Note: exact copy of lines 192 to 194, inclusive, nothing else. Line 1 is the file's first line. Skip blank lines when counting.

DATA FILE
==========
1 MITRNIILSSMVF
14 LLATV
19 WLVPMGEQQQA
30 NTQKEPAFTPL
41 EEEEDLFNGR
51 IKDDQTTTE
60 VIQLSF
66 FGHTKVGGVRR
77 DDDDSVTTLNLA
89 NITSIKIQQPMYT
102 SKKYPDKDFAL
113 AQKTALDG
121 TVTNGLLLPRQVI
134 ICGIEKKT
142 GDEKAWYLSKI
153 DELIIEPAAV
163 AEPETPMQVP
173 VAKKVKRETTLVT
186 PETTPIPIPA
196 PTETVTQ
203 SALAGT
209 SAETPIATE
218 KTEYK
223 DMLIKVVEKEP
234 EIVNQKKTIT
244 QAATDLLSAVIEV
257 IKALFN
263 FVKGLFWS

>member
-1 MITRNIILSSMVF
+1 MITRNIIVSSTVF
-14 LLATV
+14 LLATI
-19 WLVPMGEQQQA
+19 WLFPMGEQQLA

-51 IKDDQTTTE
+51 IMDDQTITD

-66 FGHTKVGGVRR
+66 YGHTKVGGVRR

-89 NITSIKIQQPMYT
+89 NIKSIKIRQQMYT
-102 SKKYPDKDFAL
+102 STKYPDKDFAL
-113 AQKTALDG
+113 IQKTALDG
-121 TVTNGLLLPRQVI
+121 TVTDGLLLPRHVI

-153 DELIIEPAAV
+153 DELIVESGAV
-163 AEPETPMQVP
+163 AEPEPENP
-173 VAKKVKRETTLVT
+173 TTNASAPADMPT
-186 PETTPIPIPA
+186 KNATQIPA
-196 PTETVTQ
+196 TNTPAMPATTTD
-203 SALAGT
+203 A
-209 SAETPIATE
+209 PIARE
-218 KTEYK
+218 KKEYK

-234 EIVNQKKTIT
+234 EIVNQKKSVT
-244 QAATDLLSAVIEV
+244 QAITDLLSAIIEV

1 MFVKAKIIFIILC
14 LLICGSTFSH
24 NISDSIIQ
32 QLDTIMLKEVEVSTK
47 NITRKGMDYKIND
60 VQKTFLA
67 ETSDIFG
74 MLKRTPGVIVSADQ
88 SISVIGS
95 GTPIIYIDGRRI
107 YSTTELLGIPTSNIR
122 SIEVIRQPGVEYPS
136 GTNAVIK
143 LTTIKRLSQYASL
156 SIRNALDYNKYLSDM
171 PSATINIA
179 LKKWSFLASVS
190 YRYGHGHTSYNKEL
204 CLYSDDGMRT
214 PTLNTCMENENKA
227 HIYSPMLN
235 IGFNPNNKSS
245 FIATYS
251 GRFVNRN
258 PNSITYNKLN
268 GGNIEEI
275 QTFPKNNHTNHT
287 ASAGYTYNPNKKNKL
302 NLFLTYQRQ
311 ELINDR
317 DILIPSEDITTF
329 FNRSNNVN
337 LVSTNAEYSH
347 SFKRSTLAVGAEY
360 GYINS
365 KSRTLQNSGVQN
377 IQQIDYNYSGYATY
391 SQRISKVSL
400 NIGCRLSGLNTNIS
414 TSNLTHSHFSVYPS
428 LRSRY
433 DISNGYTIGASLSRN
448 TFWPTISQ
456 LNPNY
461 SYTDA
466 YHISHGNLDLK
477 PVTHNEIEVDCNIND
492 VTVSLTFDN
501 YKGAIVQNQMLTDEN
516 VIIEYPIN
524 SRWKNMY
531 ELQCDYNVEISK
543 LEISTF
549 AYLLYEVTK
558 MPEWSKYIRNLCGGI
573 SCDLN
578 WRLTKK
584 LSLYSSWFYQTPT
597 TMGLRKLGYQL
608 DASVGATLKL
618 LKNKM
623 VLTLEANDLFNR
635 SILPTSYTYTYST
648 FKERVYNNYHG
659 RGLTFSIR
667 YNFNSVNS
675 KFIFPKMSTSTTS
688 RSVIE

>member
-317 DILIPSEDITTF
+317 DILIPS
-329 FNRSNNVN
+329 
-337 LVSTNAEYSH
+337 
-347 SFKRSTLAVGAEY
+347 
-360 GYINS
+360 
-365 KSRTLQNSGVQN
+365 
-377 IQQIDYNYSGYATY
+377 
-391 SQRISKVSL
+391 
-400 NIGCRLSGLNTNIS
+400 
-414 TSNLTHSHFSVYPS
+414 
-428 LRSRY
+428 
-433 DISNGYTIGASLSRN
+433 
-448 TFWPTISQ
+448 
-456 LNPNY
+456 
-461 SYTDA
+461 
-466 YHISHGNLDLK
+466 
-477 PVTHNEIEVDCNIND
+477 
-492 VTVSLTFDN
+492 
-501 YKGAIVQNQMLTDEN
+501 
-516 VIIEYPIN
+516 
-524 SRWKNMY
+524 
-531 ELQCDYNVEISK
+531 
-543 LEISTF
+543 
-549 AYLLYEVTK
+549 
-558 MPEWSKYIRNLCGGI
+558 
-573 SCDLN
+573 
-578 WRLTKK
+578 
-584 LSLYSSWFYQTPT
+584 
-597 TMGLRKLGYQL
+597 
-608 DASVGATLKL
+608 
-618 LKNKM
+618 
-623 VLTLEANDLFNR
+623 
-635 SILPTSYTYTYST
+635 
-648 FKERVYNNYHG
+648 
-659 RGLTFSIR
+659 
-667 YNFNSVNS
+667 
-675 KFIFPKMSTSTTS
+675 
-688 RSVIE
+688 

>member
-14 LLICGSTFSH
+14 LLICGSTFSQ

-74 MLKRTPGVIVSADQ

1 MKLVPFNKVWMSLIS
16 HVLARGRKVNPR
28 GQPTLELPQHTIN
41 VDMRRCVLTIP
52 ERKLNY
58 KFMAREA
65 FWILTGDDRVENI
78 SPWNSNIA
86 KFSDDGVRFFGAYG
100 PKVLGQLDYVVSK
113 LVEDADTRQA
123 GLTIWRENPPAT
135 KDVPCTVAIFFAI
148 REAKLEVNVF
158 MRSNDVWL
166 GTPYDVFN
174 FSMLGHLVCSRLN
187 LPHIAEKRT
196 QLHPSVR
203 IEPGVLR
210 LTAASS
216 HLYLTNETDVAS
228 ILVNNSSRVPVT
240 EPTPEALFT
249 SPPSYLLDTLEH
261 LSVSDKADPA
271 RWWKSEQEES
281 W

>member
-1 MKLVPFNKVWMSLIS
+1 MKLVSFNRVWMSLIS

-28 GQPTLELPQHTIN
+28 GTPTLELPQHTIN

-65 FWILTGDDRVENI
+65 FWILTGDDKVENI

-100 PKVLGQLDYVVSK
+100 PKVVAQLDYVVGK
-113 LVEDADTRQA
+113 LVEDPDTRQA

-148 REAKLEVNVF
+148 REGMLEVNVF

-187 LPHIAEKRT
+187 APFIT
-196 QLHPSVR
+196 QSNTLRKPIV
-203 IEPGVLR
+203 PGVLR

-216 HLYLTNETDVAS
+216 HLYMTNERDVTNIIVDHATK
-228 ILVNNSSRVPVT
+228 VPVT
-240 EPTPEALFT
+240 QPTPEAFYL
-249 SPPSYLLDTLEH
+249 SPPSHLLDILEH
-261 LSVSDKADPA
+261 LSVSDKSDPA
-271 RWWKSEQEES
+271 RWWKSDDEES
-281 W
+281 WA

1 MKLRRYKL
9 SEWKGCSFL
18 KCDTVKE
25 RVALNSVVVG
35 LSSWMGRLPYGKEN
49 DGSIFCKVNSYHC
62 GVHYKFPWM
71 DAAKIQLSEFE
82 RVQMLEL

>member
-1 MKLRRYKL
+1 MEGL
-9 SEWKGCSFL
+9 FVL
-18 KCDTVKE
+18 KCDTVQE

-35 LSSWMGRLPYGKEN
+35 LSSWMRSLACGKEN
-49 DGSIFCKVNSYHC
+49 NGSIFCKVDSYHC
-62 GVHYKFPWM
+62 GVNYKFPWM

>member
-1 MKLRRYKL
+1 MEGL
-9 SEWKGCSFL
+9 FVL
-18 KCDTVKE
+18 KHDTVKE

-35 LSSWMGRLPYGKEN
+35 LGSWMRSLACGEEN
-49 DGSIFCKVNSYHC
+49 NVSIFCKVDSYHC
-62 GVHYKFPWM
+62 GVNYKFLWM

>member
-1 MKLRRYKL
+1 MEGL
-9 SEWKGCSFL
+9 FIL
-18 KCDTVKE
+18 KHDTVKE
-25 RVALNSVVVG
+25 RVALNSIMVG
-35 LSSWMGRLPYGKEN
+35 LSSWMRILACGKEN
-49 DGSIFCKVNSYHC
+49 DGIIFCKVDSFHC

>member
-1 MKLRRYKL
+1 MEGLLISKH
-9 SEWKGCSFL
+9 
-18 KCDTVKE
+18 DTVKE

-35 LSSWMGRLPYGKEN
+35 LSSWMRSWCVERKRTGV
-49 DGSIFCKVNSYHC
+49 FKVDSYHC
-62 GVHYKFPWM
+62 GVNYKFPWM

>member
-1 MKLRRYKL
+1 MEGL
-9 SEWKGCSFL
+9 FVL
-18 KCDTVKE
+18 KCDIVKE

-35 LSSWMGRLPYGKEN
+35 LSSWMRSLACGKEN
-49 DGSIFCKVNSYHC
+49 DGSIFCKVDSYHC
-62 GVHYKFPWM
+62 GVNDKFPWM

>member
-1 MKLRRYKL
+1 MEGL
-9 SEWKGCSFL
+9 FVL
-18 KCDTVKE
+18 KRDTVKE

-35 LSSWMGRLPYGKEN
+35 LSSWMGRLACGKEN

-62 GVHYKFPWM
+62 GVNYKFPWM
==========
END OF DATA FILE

+584 
-597 TMGLRKLGYQL
+597 